Drawing Room Records
The title of Transona Five's follow-up EP to last year's Duffel Bag couldn't be more apt: The band will indeed be going away in the coming months, beginning with bassist Scott Marks' departure for upstate New York. The remaining members--guitarist Chris Anderson, guitarist-drummer GP Cole, and drummer-guitarist-organ player Rachel Smith--plan to follow suit. But the title--and the songs--have as much to do with founding member Chris Foley's exit from the group, following the release of Duffel Bag, as it does with the rest of Transona Five's imminent exodus. The leadoff track, "The Great Escape," could be about either one, a vague farewell delivered in Anderson's hushed deadpan. When he sings, "The reasons for leaving so obvious...This shouting is not why I came here," it seems as if he's describing the apparently bitter circumstances leading up to Foley's departure. But later, he could be explaining his own reasons for leaving: "There's no more pages to turn / So I'm closing the book on this chapter / The story's over."
No matter whom it's addressed to, "The Great Escape" is a touching goodbye, as Anderson's words tentatively touch down on the fragile guitar-bass-drums, which carry the tune and not much else. It's a fitting kickoff to a disc that would be depressing if it didn't care so little, only occasionally stirring from its seat on the couch. Going Away, it turns out, doesn't really go anywhere after all: Over the course of six songs, Transona Five may travel from "Texas" to "Albany"--joined by Centro-matic's Scott Danbom on violin and Gropius' Julie Carpenter on cello--but it's just as uneasy in both places. Anderson openly questions his desire to move away from "Texas," wondering if a change of scenery is enough; it doesn't get much more dismal than regretting something that hasn't even happened yet. Of course, anyone who claims he "can't choose between happy and sad...it's all the same," as Anderson does on the bouncy "Graham Cracker," isn't ever going to be satisfied.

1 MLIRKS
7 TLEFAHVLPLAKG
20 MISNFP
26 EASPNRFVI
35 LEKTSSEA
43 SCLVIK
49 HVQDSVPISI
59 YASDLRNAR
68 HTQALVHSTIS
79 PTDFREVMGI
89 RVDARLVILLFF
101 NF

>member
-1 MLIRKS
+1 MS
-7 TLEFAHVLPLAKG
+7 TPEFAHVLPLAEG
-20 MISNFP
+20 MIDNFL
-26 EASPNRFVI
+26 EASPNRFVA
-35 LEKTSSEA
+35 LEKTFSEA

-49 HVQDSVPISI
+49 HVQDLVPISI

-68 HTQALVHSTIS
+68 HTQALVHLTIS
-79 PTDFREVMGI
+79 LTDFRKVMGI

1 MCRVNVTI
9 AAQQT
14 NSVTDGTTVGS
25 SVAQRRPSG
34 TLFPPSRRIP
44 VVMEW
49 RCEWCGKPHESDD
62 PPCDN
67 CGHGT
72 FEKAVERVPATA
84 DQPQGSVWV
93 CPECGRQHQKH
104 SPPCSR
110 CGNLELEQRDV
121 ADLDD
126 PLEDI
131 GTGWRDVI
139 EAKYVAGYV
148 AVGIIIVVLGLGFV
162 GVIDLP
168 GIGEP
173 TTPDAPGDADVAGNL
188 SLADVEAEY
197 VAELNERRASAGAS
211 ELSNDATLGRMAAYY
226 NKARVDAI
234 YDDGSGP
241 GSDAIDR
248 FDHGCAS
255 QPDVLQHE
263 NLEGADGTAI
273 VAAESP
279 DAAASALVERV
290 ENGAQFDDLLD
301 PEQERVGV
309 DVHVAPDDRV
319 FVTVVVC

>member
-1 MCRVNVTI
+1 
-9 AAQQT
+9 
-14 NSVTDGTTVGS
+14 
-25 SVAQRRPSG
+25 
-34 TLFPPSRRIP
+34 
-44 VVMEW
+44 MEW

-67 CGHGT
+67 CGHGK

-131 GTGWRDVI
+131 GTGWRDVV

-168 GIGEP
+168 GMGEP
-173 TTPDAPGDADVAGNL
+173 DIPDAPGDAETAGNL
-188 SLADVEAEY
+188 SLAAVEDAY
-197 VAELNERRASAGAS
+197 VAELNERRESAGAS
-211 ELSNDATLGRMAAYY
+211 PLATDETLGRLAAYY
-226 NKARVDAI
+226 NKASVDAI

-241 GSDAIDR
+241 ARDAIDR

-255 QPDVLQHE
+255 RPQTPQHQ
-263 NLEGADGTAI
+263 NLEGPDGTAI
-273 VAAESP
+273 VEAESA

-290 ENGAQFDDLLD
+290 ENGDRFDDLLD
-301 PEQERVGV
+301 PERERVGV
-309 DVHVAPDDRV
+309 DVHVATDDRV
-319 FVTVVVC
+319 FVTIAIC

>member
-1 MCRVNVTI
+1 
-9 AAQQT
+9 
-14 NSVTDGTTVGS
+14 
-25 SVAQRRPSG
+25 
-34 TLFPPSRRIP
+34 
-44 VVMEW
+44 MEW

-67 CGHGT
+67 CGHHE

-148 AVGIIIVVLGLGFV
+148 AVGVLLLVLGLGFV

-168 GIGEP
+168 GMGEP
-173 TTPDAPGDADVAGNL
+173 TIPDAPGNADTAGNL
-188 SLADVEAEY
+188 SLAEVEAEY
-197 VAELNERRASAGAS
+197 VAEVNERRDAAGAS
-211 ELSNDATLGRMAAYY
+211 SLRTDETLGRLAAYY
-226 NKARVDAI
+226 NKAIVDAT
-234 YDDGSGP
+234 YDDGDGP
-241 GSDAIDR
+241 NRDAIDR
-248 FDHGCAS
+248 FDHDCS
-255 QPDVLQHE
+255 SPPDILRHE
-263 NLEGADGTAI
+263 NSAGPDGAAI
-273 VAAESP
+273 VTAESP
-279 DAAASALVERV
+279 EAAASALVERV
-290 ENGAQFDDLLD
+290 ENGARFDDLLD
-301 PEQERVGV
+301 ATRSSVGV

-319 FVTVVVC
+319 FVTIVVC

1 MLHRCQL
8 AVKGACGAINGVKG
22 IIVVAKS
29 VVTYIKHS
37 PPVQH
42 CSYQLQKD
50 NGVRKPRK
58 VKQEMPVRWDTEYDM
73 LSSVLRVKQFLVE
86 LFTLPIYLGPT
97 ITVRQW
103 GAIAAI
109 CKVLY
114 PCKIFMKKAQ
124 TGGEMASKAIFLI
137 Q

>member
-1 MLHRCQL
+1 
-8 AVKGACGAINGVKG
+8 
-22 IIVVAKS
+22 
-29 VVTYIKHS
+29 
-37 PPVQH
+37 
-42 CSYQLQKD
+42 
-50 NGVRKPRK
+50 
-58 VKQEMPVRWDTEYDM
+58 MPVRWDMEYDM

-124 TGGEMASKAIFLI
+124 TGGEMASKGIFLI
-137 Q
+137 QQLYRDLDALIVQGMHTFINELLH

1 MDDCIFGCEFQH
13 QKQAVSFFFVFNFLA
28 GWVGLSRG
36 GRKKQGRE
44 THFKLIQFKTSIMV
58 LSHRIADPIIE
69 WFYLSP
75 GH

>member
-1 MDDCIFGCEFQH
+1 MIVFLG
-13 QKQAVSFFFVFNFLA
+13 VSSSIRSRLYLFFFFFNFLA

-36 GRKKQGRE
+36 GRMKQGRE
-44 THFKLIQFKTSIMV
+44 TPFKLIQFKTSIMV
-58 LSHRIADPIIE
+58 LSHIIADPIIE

Anderson isn't quite that depressed; more than likely, he's having fun at the expense of the image he and his bandmates created on Duffel Bag, 1997's Melatonin Bullet EP, and a handful of singles. "Graham Cracker" is a revelatory parting shot, the band finally letting its guard down long enough to rip on its own pathetic apathy. It doesn't stay down for long, though: "Existential Repetition" is another what's-the-point meditation, as is "Safe," Anderson and Smith getting the ba-ba-ba blahs because they can't find anything good to watch on television. And, like many Transona Five songs, "Safe" and "Existential Repetition" could be Bedhead's contributions to a Stereolab tribute album. But the band never leans on either influence long enough to get comfortable, buying the frame and putting a new painting inside. It's just a shame that this may be the last time we have a chance to look at it.